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It’s that time of year. Pumpkin is making its way into lattes, muffins, and more.

But pumpkin doesn’t appear on plates often enough as, well, just pumpkin.

What kind of nutrients does pumpkin have to offer?

Like most deep-orange veggies, pumpkin is rich in vitamin A from carotenoids. Each half cup of mashed, cooked pumpkin has nearly a day’s worth. And it comes with a decent dose of potassium and fiber...all for only 25 calories.

What to do with fresh pumpkin

Look for sugar pumpkins or pie pumpkins, which are smaller and more flavorful than their jack-o-lantern cousins. Cut off the top and bottom ends, then cut in half. Remove the seeds—you can toast them later—and the pulp. (An ice cream scoop works well.)

Cut the pumpkin into slices, or peel and cut into chunks. Then toss with olive oil and season with ground cumin, coriander, or cinnamon. Roast in an oven at 425ºF until tender and browned in spots, about 25-35 minutes.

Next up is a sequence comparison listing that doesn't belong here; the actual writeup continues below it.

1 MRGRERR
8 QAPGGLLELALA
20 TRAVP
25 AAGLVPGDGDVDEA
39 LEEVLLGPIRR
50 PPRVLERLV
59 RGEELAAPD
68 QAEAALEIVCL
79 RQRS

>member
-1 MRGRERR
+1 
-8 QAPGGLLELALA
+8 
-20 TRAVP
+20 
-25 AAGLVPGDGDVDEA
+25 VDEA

Eat the slices like you would slices of cantaloupe. You can serve the chunks as is, or mash like potatoes. Add a handful of chopped toasted walnuts or pecans if you like.

Got leftovers? Turn them into a creamy soup by puréeing with cara­melized onions and vegetable stock.

A pumpkin shortcut

If you want to cook with pumpkin when there are none in the store, or you need less than an entire pumpkin, or you just don’t feel like peeling, seeding, chopping, and cooking…there’s an easier way: purée.

The ingredient list: pumpkin. Period.

Grab a carton or can to keep on hand, and try adding the purée to your pasta sauces, curries, yogurt, or oatmeal.

Photos (top to bottom): congerdesign/Pixabay, FomaA/

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